Played instantly, showing that X3D Fritz was still in its opening library. Black is unable to hold on to the extra pawn.

14...Be6 15.Qxb7
Getting the pawn back, but now the queen is exposed on b7.

Kasparov offers exchanges to weaken White's attacking forces. Another move played here is the much more complicated 15...Bc5. Anand played that move against Kramnik in 2001 and a few months later his Indian compatriot, Sasikiran, tried it against Bacrot. The extreme complications arising from that move are exactly what any human would want to avoid against a computer beast like X3D Fritz. [ 15...Bc5 16.Be5 Qa5 ( 16...a5 17.Nd4 Nd7 18.Bg3 Re8 19.Ndb5 h5 20.Nxd5 h4 21.Bf4 Bg4 22.Nbc7 Rxe1+ 23.Rxe1 Rb8 24.Qxb8 Nxb8 25.Re8+ Qxe8 26.Nxe8 Nc6 27.Nef6+ gxf6 28.Nxf6+ Kf8 29.Nxg4 1-0 Bacrot,E-Sasikiran,K/Lausanne 2001/CBM 82 ext (42)) 17.Nd4 Bxd4 18.Rxd4 Nd7 19.Bd6 Nc5 20.Qc7 Qxc7 21.Bxc7 Rfc8 22.Bg3 Ne4 23.Nxd5 Bxd5 24.Rxd5 Nxg3 25.hxg3 1/2-1/2 Kramnik,V-Anand,V/Monte Carlo 2001/CBM 81 ext (76)]

Keeping the bishop on the board and pinning the knight on f6 against the queen.

16...Rb8 17.Qxa6
Kasparov was relieved when the computer actually thought for a while before playing this obvious move. That meant it was finally out of its opening library and he wasn't out of his! Now he didn't have to worry about a nasty prepared surprise. Kasparov had analyzed this position extensively in the past and didn't think Black had anything to fear.

17...Rxb2 18.Bxf6
Making things easier for Kasparov. The world #1 had already seen through to the completely equal endgame that is now coming. X3D Fritz could have kept more material on the board instead of exchanging, but it doesn't know how to do anything other than play the best move. If a move that simplifies is rated as 0.01 points better than an incredibly complicated move it will play the simplifying move even though it would have much better winning chances against a human by playing the complicating move. One thing the X3D Fritz team might not have been aware of is that the previous game to reach this position was played by GM Andrei Kharlov, a Russian who has been part of Kasparov's analysis team several times. This would significantly increase the chance that Kasparov would know this line inside and out. [ 18.Re2 Rxe2 19.Qxe2 Be7 20.Qd3 Qa5 21.Bxf6 Bxf6 22.Nxd5 Qxa2 23.Nxf6+ gxf6 24.h3 Qa5 25.Qd4 Kg7 26.Qe3 Re8 27.Rc1 Rc8 28.Rxc8 1/2-1/2 Dorfman,J-Kharlov,A/France 2001/EXT 2002 (28)]

Kasparov was now playing his moves quickly and with a peaceful look on his face. He knew the danger was past. Black has absolutely no winning chances in these lines as there is no way X3D Fritz is going to make a huge blunder. In simple, open positions computers are all but invincible. The draw was now becoming apparent.

19.Qxd6 Qxc3 20.Nd4
If White tries to save the a-pawn it can come out on the worse end of the position. X3D Fritz is content to play a line in which it eliminates Black's central passed pawn. [ 20.a4 Ra2 ]

20...Rxa2 21.Nxe6 fxe6 22.Qxe6+ Kh8
It's White to play, but Black's double attack on the f2 pawn forces X3D Fritz to defend instead of grabbing the d5 pawn. It's completely equal with no winning chances for either side.

[ 23.Qf7 Qc8 24.Qxd5 Raxf2 25.Rf1 Qc2 26.h3 h6 ]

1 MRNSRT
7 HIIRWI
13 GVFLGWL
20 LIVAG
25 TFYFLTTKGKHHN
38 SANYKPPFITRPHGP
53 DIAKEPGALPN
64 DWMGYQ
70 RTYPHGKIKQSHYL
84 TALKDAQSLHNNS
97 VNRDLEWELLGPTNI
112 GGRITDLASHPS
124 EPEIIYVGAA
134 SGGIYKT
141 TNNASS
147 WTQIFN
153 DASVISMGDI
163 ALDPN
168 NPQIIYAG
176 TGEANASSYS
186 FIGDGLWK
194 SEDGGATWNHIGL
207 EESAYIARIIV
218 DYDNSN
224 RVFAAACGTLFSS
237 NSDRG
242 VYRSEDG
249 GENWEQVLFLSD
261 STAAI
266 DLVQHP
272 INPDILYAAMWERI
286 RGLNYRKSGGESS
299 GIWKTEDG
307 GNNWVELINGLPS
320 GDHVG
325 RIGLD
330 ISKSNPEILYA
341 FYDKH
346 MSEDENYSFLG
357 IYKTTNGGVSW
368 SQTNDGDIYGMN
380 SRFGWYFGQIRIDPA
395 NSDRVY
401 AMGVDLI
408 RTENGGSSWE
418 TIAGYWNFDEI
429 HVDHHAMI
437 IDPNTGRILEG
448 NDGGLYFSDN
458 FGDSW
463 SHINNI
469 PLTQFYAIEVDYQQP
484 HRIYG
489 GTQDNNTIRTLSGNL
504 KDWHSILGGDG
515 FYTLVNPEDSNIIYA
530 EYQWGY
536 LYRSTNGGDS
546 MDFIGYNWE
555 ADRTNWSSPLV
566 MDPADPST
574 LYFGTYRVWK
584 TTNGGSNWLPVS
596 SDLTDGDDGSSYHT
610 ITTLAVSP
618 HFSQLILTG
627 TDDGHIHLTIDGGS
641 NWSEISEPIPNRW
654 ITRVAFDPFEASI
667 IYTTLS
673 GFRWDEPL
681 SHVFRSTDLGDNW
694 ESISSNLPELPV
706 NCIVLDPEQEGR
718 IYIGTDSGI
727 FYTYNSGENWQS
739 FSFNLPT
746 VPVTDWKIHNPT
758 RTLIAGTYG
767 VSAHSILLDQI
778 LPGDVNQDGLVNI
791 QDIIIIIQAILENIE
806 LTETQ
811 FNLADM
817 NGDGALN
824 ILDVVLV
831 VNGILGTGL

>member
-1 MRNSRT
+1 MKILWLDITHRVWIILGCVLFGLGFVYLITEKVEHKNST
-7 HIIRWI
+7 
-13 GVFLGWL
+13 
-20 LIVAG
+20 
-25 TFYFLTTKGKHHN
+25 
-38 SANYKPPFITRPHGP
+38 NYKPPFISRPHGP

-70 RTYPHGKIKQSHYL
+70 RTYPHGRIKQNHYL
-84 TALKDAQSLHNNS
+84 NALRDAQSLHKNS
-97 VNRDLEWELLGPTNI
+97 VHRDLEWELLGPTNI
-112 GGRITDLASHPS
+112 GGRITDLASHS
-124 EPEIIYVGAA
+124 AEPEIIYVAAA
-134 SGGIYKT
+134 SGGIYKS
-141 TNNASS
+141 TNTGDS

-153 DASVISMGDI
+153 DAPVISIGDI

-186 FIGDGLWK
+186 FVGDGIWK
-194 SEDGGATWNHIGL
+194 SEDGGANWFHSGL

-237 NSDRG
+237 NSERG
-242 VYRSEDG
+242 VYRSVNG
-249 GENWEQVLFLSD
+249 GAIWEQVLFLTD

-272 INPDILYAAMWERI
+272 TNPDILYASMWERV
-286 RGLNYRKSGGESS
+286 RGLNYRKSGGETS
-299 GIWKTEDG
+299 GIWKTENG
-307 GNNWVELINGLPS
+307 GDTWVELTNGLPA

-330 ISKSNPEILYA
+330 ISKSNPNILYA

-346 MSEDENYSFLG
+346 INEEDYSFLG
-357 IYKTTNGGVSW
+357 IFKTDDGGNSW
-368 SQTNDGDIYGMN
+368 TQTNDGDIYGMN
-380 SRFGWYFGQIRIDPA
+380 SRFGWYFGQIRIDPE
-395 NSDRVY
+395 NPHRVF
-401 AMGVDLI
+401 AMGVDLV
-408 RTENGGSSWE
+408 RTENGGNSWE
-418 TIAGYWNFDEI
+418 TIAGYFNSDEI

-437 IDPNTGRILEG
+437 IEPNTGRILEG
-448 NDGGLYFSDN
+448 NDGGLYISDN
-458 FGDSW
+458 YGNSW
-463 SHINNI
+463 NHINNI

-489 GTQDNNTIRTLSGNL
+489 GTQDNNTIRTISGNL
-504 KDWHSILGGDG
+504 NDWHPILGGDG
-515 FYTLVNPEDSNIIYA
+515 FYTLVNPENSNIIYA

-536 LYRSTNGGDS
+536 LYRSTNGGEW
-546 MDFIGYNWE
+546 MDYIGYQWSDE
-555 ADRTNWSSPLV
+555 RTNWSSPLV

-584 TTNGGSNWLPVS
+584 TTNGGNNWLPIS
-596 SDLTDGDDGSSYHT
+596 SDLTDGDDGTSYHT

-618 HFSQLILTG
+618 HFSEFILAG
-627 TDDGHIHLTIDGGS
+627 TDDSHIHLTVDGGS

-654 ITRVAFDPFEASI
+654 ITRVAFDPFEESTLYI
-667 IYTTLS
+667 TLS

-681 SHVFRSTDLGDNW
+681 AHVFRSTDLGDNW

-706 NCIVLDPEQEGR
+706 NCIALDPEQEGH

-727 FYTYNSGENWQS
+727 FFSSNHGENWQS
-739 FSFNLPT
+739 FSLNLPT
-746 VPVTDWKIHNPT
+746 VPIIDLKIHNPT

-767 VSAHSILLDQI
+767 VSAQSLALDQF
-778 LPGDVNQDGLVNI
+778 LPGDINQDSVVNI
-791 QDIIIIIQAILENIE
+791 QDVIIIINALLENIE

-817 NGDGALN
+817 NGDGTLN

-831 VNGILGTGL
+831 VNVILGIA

Continued precise play from Kasparov. The triple attack on f2 leads to further exchanges. [ 23...Rd2 24.Qe1 Rd3 25.Qxc3 Rxc3 26.Rxd5 ]

24.Qxd5 Rfxf2
The point! Black isn't losing his queen here because he is threatening checkmate in two moves. Of course X3D Fritz had seen all this coming too. Still, it's a pretty way to end a rather technical final game. Both sides have serious back-rank problems; their kings have no way to escape a check on the rank. With all the heavy pieces on the board this creates various tricks, but both Kasparov and X3D Fritz were up to the task.

[ 25.Qxc5?? Rxg2+ 26.Kh1 Rxh2+ 27.Kg1 Rag2# Checkmate!; 25.Qd8+ Rf8+ Blocking check with check, a rare and attractive tactical theme that saves the day. Kasparov had foreseen all of this as early as a dozen moves ago. 26.Kh1 Raf2 ( 26...Rxd8?? 27.Rxd8+ Qf8 28.Rdxf8# ) 27.Rxf2 Qxf2 28.h3 ]

25...Qxf2+ 26.Kh1 h6
Eliminating the back-rank weakness by giving the king some air (usually called the German "luft"). 10 moves earlier online commentator Mig Greengard has predicted the game would finish drawn in this position. But X3D Fritz ruins that prediction by playing one more useless move first.

[ 27.Rc1 Any human would have played this move just to see if Black might blunder. It isn't immediately obvious how Black can deal with the threat of Rc8+ with a winning attack. The black rook can't go to a8 and if it blocks with ..Rc2 then Qd8+ Kh7 Qd3+ wins the rook with a fork. Three-time US Champion Joel Benjamin was momentarily alarmed, thinking that perhaps Kasparov had missed this trick in what looked like a safe position at last. 27...Qc2! This is the way! Black offers the queen to block the check and White cannot capture without being checkmated! A nice trick that Kasparov had to have seen long ago or this line could have meant trouble. It turns out there is another way to save Black, but it's not nearly so clear or pretty. ( 27...Ra6?! Unnecessarily complicated. 28.Rc8+ Kh7 29.Qe4+ Rg6 30.h4 Qf1+ 31.Kh2 Qf6 32.h5? Qd6+ 33.Kh1 Qd1+ 34.Kh2 Qxh5+ ) 28.Rxc2?? ( 28.Rf1 Kh7 ) 28...Ra1+ 29.Rc1 Rxc1+ 30.Qd1 Rxd1# ; 27.Rb1 Rb2 28.Ra1 Rb8 ]

White cannot make progress and has to worry about its own king and the attack on g2. 1/2-1/2